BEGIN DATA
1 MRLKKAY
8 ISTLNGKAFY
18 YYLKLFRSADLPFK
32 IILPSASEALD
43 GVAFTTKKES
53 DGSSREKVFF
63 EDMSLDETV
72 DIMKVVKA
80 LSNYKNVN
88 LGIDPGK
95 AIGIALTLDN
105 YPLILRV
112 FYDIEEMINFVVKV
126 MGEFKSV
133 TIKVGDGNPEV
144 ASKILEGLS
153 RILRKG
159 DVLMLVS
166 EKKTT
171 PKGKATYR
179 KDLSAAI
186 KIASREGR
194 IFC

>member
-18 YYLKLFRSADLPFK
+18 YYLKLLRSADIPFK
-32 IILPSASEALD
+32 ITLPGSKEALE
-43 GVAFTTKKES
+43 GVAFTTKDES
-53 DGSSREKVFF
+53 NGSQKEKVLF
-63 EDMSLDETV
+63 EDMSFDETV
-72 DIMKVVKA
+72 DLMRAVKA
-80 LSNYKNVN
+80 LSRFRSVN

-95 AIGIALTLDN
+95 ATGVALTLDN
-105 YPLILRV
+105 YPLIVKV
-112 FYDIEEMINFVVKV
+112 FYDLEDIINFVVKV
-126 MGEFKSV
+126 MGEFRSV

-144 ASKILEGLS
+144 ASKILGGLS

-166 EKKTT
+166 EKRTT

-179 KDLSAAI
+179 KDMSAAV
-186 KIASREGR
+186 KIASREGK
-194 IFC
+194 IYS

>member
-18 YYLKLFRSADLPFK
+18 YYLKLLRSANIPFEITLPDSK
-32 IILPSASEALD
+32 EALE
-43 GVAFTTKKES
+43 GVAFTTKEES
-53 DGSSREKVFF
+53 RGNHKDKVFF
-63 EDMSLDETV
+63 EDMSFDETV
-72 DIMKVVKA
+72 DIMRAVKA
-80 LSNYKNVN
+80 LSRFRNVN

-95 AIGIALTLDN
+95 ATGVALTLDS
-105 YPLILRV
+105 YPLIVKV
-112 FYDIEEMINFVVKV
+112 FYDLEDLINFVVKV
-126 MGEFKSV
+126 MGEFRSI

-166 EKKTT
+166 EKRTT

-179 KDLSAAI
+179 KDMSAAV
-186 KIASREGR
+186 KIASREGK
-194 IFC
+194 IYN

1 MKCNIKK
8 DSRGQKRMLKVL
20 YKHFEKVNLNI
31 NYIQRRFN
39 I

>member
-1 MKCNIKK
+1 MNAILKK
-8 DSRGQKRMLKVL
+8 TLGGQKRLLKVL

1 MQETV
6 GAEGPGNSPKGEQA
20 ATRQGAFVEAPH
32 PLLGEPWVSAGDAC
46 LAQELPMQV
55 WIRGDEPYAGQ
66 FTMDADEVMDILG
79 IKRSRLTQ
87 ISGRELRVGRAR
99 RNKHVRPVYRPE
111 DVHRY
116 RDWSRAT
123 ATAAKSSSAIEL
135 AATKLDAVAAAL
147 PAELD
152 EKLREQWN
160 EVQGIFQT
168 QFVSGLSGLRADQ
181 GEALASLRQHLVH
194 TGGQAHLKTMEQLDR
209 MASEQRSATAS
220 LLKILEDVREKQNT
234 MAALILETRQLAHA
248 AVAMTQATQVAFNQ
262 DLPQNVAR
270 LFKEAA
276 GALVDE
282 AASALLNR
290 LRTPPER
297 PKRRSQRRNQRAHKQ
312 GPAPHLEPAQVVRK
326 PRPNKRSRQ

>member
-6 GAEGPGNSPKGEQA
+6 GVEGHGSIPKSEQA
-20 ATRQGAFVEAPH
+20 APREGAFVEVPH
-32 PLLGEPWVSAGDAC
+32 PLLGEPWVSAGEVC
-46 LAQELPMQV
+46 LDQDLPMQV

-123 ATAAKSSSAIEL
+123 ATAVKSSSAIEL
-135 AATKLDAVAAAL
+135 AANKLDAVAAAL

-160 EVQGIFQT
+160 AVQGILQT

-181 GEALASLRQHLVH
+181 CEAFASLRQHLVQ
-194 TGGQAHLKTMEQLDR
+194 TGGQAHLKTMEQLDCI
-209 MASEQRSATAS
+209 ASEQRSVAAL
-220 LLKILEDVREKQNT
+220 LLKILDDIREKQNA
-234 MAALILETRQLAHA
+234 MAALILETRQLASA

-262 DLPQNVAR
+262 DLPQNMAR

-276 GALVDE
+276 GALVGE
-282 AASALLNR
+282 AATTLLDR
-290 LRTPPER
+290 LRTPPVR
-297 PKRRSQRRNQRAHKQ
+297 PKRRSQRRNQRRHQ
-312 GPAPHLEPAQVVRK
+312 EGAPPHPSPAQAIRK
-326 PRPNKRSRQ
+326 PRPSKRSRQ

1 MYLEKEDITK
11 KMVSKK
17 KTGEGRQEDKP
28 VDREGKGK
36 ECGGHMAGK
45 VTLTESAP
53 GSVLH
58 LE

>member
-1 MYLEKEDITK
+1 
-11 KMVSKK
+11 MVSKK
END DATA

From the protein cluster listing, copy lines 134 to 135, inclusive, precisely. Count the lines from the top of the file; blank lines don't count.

+20 APREGAFVEVPH
-32 PLLGEPWVSAGDAC